Many quartets are booked up literally years ahead but you might find some who are happy to play at short notice. Bear in mind that you will probably have a more limited choice of repertoire if you’re booking them two weeks before the wedding! Having a piece of music hand crafted for you involves hours of careful work – most quartets will ask for several weeks notice for this.
I only want music for one hour during the photographs, is that ok?
This depends on your quartet and how far they have to come. Including travel and preparation time, one hour of music in the afternoon might mean the musicians aren’t free to take on any other engagements that day or evening so have potentially given up a full days work. For this reason some quartets are reluctant to take on very short bookings, especially over busy weekends in the summer, you may be asked to commit to a minimum booking of 2 hours or more.
Will I need to pay a deposit?
Probably yes – bear in mind your quartet will have reserved that date in the diary for you and probably turned down several other enquiries. You may be asked for a deposit to secure the date. Most groups will be happy for the balance to be paid on the day of the wedding, but do check individual terms and conditions on this. Professional quartets will usually have a contract that details their terms and cancellation policy.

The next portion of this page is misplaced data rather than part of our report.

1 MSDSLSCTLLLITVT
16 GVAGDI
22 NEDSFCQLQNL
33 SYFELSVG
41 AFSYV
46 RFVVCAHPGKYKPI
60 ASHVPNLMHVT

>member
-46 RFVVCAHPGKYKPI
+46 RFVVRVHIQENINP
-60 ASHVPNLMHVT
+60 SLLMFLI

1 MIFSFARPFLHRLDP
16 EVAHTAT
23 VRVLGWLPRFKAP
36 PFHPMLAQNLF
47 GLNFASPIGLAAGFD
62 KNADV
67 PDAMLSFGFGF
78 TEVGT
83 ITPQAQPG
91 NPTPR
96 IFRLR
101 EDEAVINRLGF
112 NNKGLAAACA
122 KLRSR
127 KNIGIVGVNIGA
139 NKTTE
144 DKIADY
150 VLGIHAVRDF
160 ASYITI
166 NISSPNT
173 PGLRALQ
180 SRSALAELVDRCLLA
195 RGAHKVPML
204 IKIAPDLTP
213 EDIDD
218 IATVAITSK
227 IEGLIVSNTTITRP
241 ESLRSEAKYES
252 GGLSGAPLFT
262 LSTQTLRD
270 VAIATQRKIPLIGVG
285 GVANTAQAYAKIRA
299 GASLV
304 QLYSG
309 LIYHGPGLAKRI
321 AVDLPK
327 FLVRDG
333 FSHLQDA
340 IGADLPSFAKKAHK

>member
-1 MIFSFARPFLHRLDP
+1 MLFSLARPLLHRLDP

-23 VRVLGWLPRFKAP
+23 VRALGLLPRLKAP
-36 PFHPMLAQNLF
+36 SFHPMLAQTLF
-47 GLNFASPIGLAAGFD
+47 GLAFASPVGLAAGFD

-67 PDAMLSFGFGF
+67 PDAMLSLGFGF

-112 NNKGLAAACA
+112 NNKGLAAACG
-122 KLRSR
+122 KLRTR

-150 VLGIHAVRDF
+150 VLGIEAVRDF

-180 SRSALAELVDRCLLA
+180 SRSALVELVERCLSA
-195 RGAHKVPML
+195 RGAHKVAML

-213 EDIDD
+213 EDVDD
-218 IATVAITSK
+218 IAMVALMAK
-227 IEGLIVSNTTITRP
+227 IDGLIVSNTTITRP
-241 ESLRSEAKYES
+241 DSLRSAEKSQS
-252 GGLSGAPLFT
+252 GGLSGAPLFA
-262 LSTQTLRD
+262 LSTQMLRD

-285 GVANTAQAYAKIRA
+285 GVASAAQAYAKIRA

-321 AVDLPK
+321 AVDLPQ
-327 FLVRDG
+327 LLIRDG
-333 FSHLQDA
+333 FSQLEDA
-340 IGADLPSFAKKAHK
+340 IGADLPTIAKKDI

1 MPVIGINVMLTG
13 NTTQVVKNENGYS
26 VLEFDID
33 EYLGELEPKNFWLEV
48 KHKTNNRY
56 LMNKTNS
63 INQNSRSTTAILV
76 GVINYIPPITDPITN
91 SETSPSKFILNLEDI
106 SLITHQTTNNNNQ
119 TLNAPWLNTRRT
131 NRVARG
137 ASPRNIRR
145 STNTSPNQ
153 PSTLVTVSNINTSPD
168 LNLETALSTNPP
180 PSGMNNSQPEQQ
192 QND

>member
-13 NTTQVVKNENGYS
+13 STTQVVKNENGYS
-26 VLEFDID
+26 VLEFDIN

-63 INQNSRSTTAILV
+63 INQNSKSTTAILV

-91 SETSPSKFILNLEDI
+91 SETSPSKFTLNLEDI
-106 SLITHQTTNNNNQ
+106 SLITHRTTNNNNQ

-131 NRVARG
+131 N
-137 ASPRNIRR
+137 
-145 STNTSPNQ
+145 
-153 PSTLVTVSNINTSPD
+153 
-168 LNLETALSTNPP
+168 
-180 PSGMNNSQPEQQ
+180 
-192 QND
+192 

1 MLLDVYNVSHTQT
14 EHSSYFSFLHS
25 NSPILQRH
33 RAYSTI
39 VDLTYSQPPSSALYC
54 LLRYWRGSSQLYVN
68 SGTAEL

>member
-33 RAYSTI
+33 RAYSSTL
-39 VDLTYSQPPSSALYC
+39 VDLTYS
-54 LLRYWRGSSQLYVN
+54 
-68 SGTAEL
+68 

Do they need any extra amplification?
Your quartet will be able to play softly or with enough volume to fill an auditorium, depending on your needs. If you’re planning on having background music during a meal, you may not want high volume anyway – with an ensemble so noisy that your guests have to shout at each other over the table.
Do I need to provide any special equipment?
Most musicians have very old and valuable instruments, which won’t cope well with playing in direct sunlight. If you want them to play outdoors, try to provide a shaded area such as a gazebo. Likewise they’ll need protection from rain, snow, excited children running around and particularly food fights! Many couples find it easier to have the musicians indoors with the doors open so the music can drift outside. The quartet will bring their own music and stands with them, but you’ll need to provide 4 chairs without arms and reserve enough space for them. Bunching them all up in one tiny corner behind the buffet won’t give very good acoustics.
Your quartet are portable, so it’s usually fine to move them from one room to another as your celebrations progress. If you want them to wait around for a couple of hours in between periods of playing, you’ll probably be asked to pay a small additional fee for this which should be detailed in your contract.
Written by Vaughan Jones of the Manor House Music String Quartet